Real estate demand is heavily correlated with employment figures – so heavy losses of jobs will have a negative impact on house prices. People are hesitant to even buy a new car during a recession, let alone a house.

Some people may be at higher risk of economic impact, in particular, those working in hospitality, travel, food and beverage, retail, tourism, and international education. Some of these sectors are already experiencing difficult times and people working in these jobs may be worried about job security and unlikely to want to commit to buying a property now. Likewise, the prestige end of the market is expected to pull back because many high-income earners, such as bankers, rely on bonuses and stock-market performance to trade up on the property ladder. These buyers are often opportunistic buyers who buy when they see something better and not necessarily because they desperately need a house.

If the real estate market slows down dramatically, supply might also drop. Only  vendors who really need to sell will list their properties. Others might just stay put and do nothing.

Coronavirus and Sydney’s real estate market: What can we do?

How Australia (and the world!) fare through coronavirus will depend upon the public health response and effectiveness of the fiscal stimulation packages that respective governments will put forward.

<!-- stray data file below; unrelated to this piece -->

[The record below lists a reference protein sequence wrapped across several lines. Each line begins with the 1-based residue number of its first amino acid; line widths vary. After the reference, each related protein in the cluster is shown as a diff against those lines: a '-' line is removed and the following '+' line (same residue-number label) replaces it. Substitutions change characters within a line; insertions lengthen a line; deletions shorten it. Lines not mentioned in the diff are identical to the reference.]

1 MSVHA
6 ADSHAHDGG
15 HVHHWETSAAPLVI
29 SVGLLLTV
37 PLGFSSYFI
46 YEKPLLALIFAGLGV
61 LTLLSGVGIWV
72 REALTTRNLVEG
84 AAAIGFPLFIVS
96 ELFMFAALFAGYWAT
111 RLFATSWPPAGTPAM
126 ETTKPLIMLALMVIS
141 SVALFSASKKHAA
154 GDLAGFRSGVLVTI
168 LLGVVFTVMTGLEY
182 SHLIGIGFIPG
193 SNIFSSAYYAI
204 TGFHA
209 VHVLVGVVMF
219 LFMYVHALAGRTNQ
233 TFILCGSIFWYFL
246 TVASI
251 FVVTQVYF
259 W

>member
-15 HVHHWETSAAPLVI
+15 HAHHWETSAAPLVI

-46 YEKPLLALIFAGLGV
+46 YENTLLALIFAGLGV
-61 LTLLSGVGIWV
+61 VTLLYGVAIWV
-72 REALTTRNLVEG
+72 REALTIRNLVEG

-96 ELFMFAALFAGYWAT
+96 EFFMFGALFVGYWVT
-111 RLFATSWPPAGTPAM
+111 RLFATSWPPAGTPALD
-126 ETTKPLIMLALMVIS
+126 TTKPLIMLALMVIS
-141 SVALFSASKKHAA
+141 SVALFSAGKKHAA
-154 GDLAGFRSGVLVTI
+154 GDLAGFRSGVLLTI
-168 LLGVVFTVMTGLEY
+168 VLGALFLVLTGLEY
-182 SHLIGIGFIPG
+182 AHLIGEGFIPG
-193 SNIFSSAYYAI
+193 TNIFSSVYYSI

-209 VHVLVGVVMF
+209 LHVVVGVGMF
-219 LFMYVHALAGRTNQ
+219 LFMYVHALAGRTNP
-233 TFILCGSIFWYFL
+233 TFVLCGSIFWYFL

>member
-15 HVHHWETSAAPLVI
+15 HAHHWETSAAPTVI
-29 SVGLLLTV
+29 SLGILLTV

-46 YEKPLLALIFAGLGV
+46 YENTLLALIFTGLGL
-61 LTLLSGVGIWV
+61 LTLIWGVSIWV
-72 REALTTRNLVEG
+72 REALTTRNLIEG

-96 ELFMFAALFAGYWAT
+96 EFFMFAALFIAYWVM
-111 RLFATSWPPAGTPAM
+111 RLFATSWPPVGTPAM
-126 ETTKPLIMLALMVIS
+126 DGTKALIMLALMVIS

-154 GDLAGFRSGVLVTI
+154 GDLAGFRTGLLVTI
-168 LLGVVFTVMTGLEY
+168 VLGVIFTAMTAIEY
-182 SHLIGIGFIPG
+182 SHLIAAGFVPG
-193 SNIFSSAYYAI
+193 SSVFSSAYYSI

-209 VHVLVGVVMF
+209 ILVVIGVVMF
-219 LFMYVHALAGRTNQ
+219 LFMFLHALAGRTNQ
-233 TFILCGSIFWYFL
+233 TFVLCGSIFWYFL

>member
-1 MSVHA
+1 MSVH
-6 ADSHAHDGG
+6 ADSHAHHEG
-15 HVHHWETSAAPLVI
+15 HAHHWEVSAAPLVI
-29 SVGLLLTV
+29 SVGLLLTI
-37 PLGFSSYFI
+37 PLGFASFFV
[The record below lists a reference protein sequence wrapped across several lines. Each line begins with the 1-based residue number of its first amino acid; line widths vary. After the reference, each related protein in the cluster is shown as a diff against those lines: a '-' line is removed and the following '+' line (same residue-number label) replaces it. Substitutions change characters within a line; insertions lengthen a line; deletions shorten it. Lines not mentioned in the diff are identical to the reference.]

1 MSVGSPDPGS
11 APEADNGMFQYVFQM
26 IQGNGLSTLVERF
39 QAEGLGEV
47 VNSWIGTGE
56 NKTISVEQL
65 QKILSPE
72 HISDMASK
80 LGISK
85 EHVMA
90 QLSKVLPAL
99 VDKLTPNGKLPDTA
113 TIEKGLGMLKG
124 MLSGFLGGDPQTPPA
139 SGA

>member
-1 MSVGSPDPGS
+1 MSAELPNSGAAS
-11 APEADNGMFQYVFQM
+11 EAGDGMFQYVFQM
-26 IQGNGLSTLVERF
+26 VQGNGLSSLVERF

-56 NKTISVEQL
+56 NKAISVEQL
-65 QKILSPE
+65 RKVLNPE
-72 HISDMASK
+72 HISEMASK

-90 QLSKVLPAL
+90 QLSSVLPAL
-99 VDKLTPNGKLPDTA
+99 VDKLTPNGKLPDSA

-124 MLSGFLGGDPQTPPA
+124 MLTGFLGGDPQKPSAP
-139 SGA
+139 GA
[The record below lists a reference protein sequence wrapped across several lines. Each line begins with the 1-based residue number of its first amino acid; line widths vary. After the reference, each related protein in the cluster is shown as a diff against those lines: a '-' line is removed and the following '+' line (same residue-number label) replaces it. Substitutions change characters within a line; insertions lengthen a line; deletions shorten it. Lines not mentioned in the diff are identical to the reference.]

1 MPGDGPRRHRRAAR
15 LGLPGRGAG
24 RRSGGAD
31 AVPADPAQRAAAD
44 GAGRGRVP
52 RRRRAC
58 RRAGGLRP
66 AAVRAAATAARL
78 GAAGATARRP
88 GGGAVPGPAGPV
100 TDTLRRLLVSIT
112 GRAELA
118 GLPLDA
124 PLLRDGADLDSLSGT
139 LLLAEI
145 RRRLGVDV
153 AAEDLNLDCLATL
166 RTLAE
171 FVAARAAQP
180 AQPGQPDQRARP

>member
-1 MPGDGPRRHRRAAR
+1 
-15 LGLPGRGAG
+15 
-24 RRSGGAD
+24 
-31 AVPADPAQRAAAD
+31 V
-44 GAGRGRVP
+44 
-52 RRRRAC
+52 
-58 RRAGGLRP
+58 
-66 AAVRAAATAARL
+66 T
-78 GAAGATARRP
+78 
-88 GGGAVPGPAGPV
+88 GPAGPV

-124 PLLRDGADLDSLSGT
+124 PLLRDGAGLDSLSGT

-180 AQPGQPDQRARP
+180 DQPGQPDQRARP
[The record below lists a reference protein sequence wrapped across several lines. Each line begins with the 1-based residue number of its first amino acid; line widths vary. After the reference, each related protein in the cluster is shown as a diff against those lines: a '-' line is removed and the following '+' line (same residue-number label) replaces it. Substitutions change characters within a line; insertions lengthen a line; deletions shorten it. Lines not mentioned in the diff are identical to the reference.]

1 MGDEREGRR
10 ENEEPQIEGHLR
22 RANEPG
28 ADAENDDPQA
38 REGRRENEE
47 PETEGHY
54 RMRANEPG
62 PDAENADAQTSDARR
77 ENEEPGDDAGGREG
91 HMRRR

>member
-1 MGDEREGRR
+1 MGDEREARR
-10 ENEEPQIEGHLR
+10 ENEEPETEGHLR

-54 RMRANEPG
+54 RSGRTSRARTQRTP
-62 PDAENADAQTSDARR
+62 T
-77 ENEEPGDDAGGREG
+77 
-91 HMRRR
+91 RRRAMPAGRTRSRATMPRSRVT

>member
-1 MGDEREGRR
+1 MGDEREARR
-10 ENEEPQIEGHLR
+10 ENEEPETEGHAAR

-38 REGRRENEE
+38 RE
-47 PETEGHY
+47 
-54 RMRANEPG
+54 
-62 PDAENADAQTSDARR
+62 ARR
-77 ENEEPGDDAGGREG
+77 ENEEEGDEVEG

Incentives for new buyers, record-low interest rates and special offers from lenders will hopefully boost market sentiment.

These joint public and private sector relief measures need to be substantial and swift to curb the economic shock. For example, the Italian Government has announced that all first-home mortgage payments in Italy are to be suspended – possibly for up to 18 months. Italians will also get a tax holiday to avoid driving people, especially the self-employed, into bankruptcy. Until and unless Australia sees similar bold steps, the housing market may struggle to keep up its current momentum.

What are the opportunities?

When it comes to housing, the reality is, no one has a crystal ball. It is very difficult to pick when a market may turn. For example, the stunning bounce-back post-election took everyone by surprise, and no one thought prices would turnaround so drastically in such a short period of time.

At the end of the day, everyone needs a roof over their heads, so there will always be demand for housing; and as the stock-market bounces up and down, many investors may consider bricks and mortar real estate as an alternative and less volatile investment vehicle.

  • Remember to focus on being highly discerning with what you buy. If you buy the wrong property now or overpay in the process, it can set you back financially.
  • Don’t be scared: Home buyers and long-term investors who have a secure job and pre-approved finance should not be scared to take advantage of any short-term downturn in our property markets to set themselves up for the next phase of the property cycle.
  • If you are risk averse, sell before you buy. The best way to minimise risks is to sell and buy in the same market and to keep that lag time to a minimum.

And remember, the underlying fundamentals supporting our property markets in the medium to long term are sound. Try not to get lost in the news headlines and you will see this for yourself.

Read more from Henny here, Property Q&A: Ask your buying, selling or renting questions here!